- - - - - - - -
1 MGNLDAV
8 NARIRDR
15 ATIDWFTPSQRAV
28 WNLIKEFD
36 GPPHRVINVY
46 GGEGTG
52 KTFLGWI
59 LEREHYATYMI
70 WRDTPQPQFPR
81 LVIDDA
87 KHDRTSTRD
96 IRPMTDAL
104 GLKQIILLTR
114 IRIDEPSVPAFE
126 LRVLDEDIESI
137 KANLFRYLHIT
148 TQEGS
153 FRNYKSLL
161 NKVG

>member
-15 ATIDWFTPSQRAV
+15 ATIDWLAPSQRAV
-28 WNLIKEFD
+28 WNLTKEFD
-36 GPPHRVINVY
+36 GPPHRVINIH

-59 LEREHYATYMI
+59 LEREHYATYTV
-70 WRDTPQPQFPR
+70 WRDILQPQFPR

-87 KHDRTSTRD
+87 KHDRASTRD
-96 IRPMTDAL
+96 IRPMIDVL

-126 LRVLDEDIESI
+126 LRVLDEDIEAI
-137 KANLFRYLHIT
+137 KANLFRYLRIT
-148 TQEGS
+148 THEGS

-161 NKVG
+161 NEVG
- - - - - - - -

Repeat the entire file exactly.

1 MGNLDAV
8 NARIRDR
15 ATIDWFTPSQRAV
28 WNLIKEFD
36 GPPHRVINVY
46 GGEGTG
52 KTFLGWI
59 LEREHYATYMI
70 WRDTPQPQFPR
81 LVIDDA
87 KHDRTSTRD
96 IRPMTDAL
104 GLKQIILLTR
114 IRIDEPSVPAFE
126 LRVLDEDIESI
137 KANLFRYLHIT
148 TQEGS
153 FRNYKSLL
161 NKVG

>member
-15 ATIDWFTPSQRAV
+15 ATIDWLAPSQRAV
-28 WNLIKEFD
+28 WNLTKEFD
-36 GPPHRVINVY
+36 GPPHRVINIH

-59 LEREHYATYMI
+59 LEREHYATYTV
-70 WRDTPQPQFPR
+70 WRDILQPQFPR

-87 KHDRTSTRD
+87 KHDRASTRD
-96 IRPMTDAL
+96 IRPMIDVL

-126 LRVLDEDIESI
+126 LRVLDEDIEAI
-137 KANLFRYLHIT
+137 KANLFRYLRIT
-148 TQEGS
+148 THEGS

-161 NKVG
+161 NEVG